The most prominent voice for secular thinking in medieval Europe was undoubtedly Franciscan friar Roger Bacon (1214-1292). Even though Bacon was a monk, the experimental work he did led many people to start thinking and believing in natural phenomenon, whereas previously the trend was consider everything the "work of God". In this way he was the first great modern voice for reason over faith and presaged the Enlightenment.
Continuing in the vein of Bacon were such thinkers as Nicholas of Cusa and Rene Descartes who were also men of faith, but who emphasized natural phenomena and reason in their writings, thus promoting a secular view of the world.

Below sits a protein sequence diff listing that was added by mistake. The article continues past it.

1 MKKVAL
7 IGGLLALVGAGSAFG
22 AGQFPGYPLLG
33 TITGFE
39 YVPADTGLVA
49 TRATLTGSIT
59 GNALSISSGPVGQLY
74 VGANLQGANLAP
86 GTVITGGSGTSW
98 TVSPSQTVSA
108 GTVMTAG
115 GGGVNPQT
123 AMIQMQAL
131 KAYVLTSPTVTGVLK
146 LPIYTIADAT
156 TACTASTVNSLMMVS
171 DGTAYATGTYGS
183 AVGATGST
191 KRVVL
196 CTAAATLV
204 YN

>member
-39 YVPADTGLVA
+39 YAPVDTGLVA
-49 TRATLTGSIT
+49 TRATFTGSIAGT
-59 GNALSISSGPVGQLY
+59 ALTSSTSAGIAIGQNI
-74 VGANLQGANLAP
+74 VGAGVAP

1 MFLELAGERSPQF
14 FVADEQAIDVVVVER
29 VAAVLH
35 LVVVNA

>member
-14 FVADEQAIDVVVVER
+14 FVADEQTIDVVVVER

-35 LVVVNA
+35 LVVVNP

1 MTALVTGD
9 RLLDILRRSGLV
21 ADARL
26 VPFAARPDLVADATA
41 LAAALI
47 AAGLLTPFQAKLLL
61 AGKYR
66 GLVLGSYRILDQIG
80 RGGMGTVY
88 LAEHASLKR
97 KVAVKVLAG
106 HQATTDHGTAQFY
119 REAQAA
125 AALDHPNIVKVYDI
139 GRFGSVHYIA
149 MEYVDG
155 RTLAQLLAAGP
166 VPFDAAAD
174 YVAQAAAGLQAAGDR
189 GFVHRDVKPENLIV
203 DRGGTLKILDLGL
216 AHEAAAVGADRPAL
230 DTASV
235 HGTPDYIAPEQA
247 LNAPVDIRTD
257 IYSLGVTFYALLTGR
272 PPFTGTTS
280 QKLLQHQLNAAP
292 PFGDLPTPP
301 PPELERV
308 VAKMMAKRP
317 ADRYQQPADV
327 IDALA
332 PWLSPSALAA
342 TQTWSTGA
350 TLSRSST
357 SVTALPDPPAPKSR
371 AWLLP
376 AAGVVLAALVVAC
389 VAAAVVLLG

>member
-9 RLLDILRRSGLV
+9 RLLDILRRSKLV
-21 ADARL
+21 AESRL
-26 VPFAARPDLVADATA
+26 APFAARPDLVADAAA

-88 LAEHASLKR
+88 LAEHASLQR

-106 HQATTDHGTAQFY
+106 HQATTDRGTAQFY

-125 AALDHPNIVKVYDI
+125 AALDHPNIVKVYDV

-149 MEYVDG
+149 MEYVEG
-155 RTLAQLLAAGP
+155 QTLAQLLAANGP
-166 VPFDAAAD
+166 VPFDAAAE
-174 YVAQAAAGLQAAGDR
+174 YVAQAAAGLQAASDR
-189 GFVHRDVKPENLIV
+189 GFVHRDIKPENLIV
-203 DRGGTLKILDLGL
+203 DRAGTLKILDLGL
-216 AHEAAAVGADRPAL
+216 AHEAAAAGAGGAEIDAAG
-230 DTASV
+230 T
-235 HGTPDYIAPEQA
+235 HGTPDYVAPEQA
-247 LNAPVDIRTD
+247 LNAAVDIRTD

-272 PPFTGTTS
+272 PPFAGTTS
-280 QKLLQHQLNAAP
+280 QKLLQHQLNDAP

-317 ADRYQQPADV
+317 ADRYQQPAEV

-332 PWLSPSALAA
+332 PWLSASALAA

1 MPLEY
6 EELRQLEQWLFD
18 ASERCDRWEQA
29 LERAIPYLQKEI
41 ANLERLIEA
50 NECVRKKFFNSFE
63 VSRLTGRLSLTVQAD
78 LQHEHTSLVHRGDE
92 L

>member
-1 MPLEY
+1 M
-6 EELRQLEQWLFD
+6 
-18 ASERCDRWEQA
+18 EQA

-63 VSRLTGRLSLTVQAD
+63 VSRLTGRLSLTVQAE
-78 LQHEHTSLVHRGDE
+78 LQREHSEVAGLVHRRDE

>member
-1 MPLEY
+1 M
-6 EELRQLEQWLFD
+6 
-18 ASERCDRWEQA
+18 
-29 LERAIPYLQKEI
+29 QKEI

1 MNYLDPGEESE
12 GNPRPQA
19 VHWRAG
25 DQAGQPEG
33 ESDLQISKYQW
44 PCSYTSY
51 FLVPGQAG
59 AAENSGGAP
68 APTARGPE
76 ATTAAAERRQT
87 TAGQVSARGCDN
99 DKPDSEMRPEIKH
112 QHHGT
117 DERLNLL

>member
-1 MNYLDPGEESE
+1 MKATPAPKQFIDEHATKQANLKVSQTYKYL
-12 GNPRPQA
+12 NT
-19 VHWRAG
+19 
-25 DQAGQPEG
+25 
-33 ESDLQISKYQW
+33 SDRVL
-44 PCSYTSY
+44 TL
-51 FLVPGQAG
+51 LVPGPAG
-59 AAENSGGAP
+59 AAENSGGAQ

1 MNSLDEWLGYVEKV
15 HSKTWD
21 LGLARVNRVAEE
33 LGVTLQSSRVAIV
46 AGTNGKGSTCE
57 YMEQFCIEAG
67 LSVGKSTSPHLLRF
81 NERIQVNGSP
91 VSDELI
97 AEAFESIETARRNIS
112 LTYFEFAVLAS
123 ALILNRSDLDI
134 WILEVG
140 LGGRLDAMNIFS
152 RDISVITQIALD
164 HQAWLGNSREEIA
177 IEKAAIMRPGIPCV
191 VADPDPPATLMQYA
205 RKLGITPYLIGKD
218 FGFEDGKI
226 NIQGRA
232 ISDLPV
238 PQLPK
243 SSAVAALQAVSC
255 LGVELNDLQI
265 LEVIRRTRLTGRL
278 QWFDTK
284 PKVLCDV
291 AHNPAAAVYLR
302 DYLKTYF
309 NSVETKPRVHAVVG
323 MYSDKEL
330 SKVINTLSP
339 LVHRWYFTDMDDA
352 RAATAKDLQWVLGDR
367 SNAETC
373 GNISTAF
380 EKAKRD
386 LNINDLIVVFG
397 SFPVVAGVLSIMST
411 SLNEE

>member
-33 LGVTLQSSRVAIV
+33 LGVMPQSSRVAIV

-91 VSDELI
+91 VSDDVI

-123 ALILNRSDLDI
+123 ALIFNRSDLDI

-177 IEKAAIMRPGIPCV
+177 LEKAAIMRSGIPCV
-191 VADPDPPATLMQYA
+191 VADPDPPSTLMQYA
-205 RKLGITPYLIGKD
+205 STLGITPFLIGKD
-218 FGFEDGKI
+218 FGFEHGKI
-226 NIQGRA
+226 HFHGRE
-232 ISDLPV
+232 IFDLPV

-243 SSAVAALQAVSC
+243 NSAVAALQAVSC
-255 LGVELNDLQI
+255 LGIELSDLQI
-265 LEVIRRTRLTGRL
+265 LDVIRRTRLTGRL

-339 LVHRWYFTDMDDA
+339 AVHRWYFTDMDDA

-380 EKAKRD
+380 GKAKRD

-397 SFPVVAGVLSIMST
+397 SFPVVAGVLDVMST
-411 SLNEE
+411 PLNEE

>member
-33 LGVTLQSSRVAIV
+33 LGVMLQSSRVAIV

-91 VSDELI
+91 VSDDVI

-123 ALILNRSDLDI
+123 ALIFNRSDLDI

In terms of secularist agitation, advocating the removal of the church from authority over daily life and separation of church and state, this was rare in the middle ages because it would have been considered heresy, a capital offense. A typical example of such a person was Reginald Pecock (circa 1395–1461) who was convicted of heresy and narrowly avoided being burned at the stake.
There are a number of philosophers who avoided heresy charges by simply never mentioning the church and focusing entirely on secular subjects, as though the church did not exist. An example is Niccolo Machiavelli (1469 – 1527), who was never charged with heresy, but nevertheless the church banned all of his books. Another such philosopher was Mirandola, who was arrested and escaped execution for heresy only through the influence of powerful Italian nobles.